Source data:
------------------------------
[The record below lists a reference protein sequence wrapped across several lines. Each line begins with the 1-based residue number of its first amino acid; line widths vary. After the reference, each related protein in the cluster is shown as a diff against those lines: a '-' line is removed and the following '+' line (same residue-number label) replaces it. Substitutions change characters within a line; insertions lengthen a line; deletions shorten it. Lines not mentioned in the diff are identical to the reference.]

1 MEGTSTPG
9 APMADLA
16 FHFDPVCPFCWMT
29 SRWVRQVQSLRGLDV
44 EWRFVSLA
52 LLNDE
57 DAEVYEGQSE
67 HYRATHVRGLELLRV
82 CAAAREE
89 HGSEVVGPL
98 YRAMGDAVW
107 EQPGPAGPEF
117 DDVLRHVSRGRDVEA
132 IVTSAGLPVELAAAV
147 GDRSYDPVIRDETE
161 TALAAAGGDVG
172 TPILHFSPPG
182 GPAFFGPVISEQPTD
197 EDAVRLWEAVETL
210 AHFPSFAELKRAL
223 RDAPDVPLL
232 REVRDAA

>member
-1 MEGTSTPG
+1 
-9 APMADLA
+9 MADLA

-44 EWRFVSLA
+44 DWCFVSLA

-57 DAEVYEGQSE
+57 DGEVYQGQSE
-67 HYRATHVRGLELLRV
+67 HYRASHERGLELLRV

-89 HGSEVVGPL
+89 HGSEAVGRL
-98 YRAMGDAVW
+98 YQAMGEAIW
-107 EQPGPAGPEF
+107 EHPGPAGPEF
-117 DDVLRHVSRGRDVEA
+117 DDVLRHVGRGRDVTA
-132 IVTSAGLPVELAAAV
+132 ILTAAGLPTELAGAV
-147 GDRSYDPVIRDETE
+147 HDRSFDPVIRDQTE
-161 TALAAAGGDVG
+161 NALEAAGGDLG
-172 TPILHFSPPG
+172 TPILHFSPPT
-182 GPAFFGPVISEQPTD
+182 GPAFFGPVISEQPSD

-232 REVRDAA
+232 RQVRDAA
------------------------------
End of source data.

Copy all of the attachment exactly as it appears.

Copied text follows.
[The record below lists a reference protein sequence wrapped across several lines. Each line begins with the 1-based residue number of its first amino acid; line widths vary. After the reference, each related protein in the cluster is shown as a diff against those lines: a '-' line is removed and the following '+' line (same residue-number label) replaces it. Substitutions change characters within a line; insertions lengthen a line; deletions shorten it. Lines not mentioned in the diff are identical to the reference.]

1 MEGTSTPG
9 APMADLA
16 FHFDPVCPFCWMT
29 SRWVRQVQSLRGLDV
44 EWRFVSLA
52 LLNDE
57 DAEVYEGQSE
67 HYRATHVRGLELLRV
82 CAAAREE
89 HGSEVVGPL
98 YRAMGDAVW
107 EQPGPAGPEF
117 DDVLRHVSRGRDVEA
132 IVTSAGLPVELAAAV
147 GDRSYDPVIRDETE
161 TALAAAGGDVG
172 TPILHFSPPG
182 GPAFFGPVISEQPTD
197 EDAVRLWEAVETL
210 AHFPSFAELKRAL
223 RDAPDVPLL
232 REVRDAA

>member
-1 MEGTSTPG
+1 
-9 APMADLA
+9 MADLA

-44 EWRFVSLA
+44 DWCFVSLA

-57 DAEVYEGQSE
+57 DGEVYQGQSE
-67 HYRATHVRGLELLRV
+67 HYRASHERGLELLRV

-89 HGSEVVGPL
+89 HGSEAVGRL
-98 YRAMGDAVW
+98 YQAMGEAIW
-107 EQPGPAGPEF
+107 EHPGPAGPEF
-117 DDVLRHVSRGRDVEA
+117 DDVLRHVGRGRDVTA
-132 IVTSAGLPVELAAAV
+132 ILTAAGLPTELAGAV
-147 GDRSYDPVIRDETE
+147 HDRSFDPVIRDQTE
-161 TALAAAGGDVG
+161 NALEAAGGDLG
-172 TPILHFSPPG
+172 TPILHFSPPT
-182 GPAFFGPVISEQPTD
+182 GPAFFGPVISEQPSD

-232 REVRDAA
+232 RQVRDAA